To prevent these invasive species from expanding their populations, we also offered an egg hunt at Conference House Park on October 30 to teach the public how to identify and remove the insects’ egg masses to prevent them from hatching and spreading.
Beach, Park, and Litter Cleanups
NYC H2O continued to expand our cleanup efforts to the Bronx with a fall cleanup at De Palmer Ave and along the Aqueduct Walk Park. We also cleaned a new Staten Island site, Cedar Grove Beach, with NRPA and a new Brooklyn beach site, Canarsie Pier.
Throughout 2022, NYC H2O arranged 25 successful public stewardship events in all five boroughs and removed around eight tons of trash with the help of 1,650 community volunteers.
Monsignor Farrell High School Marine Biology Club
We deeply appreciate all of our student stewards, but want to highlight the supreme dedication of Mrs. Frydberg and her Marine Biology Club at Monsignor Farrell High School (MFHS). They have braved it all, from chilly winter wetlands to simmering summer sand, and attended every single NYC H2O Staten Island event this past year. Not only do they regularly pick the biggest debris items to tackle and remove as a team, but on water breaks, we’ve even peeped some MFHS students teaching their younger neighbors about their marine studies. This group is a truly great representation of what the next generation has to offer!
THANK YOU to all of our sponsors, partners, and community volunteer groups who supported our stewardship projects:
- City Council Member Joe Borelli
- City Council Member Mercedes Narcisse
- City Council Member David Carr
- Senator Julia Salazar
- Team AOC
- Queens Borough President Donovan Richards
- NYC Parks
- Partnership for Parks
- Con Edison
- The Lily Auchincloss Foundation
- Friends of Olmsted Beil House
- United Activities Unlimited Inc.
- Skills USA
- Friends of Canarsie Park
- Local 45 – NYC Carpenters Union
- Bronx Community Board 7
- Fordham BID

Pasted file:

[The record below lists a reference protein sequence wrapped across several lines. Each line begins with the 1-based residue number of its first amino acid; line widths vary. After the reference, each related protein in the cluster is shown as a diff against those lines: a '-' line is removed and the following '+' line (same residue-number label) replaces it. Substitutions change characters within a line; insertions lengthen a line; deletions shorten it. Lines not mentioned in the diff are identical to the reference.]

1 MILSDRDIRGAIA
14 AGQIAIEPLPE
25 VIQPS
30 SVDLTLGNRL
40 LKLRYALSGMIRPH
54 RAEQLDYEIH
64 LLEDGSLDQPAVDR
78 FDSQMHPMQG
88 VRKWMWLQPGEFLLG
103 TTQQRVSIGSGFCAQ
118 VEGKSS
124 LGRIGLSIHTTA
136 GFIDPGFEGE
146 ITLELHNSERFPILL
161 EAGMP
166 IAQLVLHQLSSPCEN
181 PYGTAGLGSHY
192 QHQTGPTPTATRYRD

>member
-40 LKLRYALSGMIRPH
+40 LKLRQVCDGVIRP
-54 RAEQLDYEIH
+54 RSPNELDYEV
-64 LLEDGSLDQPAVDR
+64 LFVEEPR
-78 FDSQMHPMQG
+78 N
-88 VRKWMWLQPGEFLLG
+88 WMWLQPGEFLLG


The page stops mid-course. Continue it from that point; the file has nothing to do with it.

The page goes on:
- Volunteer Referral Center
- Hudson River Park
- Riverside Park Conservancy
- August Martin High School
- Bronx Early College Academy for Teaching and Learning
- CSI – Verrazano School
- Fort Hamilton High School
- Gaynor McCown Expeditionary Learning School
- I.S. 24 Myra S. Barnes
- J.H.S. 217 Robert A. Van Wyck
- Leon M Goldstein high school
- New Dorp High School
- P.S. 3 The Margaret Gioiosa School
- P.S. 59 The Harbor View School
- Saint Joseph Hill Academy
- St. John’s University Phi Eta Chi
- Susan E. Wagner HighSchool
- The Buckley School
- Tottenville High School
- City Council Speaker Adrienne Adams
- City Council Member Kevin C Riley
- Senator Jamaal Bailey
- Staten Island Borough President Vito Fosella
- Natural Resources Protective Association (NRPA)
- Jamaica Bay Rockaway Parks Conservancy
- City Parks Foundation
- City Parks Green Space
- Northfield Bank
- New York Cares
- Boy and Girl Scouts
- Liberty Coca Cola
- Americorps Cypress HIlls LDC
- Staten Island Zoo
- The Linnean Society
- HEALTH 4 Youths
- Friends of Aqueduct Walk
- Freshkills Alliance
- Abuela Neighborhood Maintenance
- West Monroe
- Berkeley College
- Brooklyn Technical High School
- Francis Lewis High School Key Club
- Grover Cleveland High School
- Hunter College High School
- I.S. 34 Tottenville
- JFKS Berlin (John F Kennedy School Berlin)
- Miraj Islamic School
- New Visions Charter High School for Advanced Math and Science IV
- P.S. 42 The Eltingville School
- P.S. 62 The Kathleen Grimm School for Leadership and Sustainability
- St. Charles School
- Staten Island Academy
- The Baccalaureate School of Global Education
- Theta Phi Gamma Sorority Inc.
- City Council Member Jennifer Gutierrez
- City Council Member Sandy Nurse
- NYC Comptroller Brad Lander
- Assemblyman Michael Benedetto
- Brooklyn Borough President Anthony Reynoso
- New York Department of Environmental Conservation
- National Park Foundation
- Williams Foundation
- Provident Bank
- NPS – Gateway National Recreation Area
- Monsignor Farrell High School
- SEQ Cleanup
- Ridgewood Rides
- Khalsa Aid USA
- Tottenville Civic Association
- Trout Unlimited NYC Chapter Inc.
- Merchants Corridor of Rockaway Parks Association
- Co- Op City Riverbay Corporation
- Bronx Borough Community College
- Cornell University
- Curtis High School
- Gateway Academy
- I.S 7- Elisa Bernstein
- I.S. 72 The Police Officer Rocco Laurie School
- John Bowne High School
- Moore Catholic High School
- Pratt University
- P.S. 50 Frank Hankinson School
- Saint Joseph by the Sea High School
- St. Clare School
- Staten Island Technical High School
- The Brooklyn Latin School
- Thomas A. Edison Career and Technical Education High School